Jill O'Neill: H.R. McMaster's War Against PowerPointHistorians in the News
[Ms. O'Neill is an HNN intern.]
The successful conciliation of the Iraqi city Tal Afar in 2005 now stands as a prime example and archetypal strategy of how to effectively implement U.S. counterinsurgency strategies, and Brigadier General H.R. McMaster can not only be credited with this successful campaign but also with the development of counterinsurgency theories, as he was part of General David Petraeus’ counterinsurgency council of experts in from 2007 to 2008.
General McMaster has been known for his invaluable critical thinking, as he has been one of the main brainpowers driving the strategies of the Army. He received his Ph.D. from the University of North Carolina at Chapel Hill in American History, and his book Dereliction of Duty (1998), which severely criticizes the Johnson administration and the Joint Chiefs of Staff for their strategies in the Vietnam War, has even made it onto the reading list of the Marine Corps. Now McMaster is the director of the Army Capabilities Integration Center's Concepts Development and Experimentation Directorate, where he has led the “Army Capstone Concept,” which examines what the future of armed conflict will bring and how the Army will be able to address them.
While his actions have become the ideal prototype of the Army’s counterinsurgency methods, McMaster has recently found that obstacles to efficaciously waging counterinsurgency in Iraq are not simply limited to external forces, but to tools within the U.S. military as well.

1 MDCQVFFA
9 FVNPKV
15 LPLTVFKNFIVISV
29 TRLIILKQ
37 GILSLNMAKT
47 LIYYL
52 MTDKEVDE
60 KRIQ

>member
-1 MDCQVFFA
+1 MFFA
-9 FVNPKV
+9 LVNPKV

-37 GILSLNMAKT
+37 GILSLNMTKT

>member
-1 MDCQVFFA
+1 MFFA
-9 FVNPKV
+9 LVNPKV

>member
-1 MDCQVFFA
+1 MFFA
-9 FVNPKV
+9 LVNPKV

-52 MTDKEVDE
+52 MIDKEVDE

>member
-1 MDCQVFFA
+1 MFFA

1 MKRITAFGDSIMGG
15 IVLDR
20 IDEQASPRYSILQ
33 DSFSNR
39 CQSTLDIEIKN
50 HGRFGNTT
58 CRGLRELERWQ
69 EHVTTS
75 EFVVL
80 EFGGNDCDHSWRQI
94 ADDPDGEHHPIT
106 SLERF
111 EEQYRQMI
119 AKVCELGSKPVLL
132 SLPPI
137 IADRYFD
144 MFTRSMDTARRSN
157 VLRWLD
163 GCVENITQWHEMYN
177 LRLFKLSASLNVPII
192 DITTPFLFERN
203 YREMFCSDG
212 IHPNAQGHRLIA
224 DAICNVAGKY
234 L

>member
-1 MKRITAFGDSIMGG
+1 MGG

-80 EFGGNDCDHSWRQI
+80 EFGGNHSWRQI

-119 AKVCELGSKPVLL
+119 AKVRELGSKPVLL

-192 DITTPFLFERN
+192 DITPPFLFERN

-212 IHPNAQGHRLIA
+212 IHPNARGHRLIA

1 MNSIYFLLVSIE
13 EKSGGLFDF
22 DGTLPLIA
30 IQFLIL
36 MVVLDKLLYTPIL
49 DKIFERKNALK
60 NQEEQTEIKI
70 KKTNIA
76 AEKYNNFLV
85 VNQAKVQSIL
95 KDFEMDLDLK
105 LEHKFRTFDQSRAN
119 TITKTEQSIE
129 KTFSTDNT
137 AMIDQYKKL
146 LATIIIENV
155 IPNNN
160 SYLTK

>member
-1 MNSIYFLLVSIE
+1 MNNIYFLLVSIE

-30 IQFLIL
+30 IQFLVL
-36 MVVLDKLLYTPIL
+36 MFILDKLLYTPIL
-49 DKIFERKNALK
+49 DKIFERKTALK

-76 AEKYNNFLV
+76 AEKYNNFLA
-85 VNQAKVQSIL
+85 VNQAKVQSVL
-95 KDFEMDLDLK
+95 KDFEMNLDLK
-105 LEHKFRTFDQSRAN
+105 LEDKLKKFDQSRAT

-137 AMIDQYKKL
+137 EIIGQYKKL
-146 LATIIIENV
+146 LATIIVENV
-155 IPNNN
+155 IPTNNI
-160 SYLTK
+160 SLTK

In December of 2009, Richard Engel of NBC News released an article entitled “So what is the Actual Surge Strategy?” in which he unearthed the now-notorious PowerPoint presentation “Dynamic Planning for COIN in Afghanistan” and set off a debate on the actual effectiveness of the military’s extensive use of PowerPoint. Additionally, a recent article from April 2010 in the New York Times called “We Have Met the Enemy, and He is PowerPoint,” reveals the dependence of military briefings on the use of slides and also illustrates how this tool has suppressed critical reasoning and analytical discussion.
Many army commanders have acknowledged the dangers of this technological device, and McMaster recognized PowerPoint as an ineffective tool as early as 2005, when he banned such presentations during the pacification of Tal Afar. He does not, however, see the congested and perplexing slides as the major impediment to valuable decision-making and comprehension of the situation in Iraq and Afghanistan.
The true danger of PowerPoint, according to McMaster, is the program’s basic tendency to deconstruct all concepts into mere bullet points, a dangerous trend that does not take into account military situations that will undoubtedly have political, ethnic and economic implications. General McMaster realizes the military currently faces situations that interweave many different factors and that bullet points only create a false impression of control for the U.S. Army and in no way create sufficient means for properly comprehending and effectively responding to the intricate situation in Iraq and Afghanistan.
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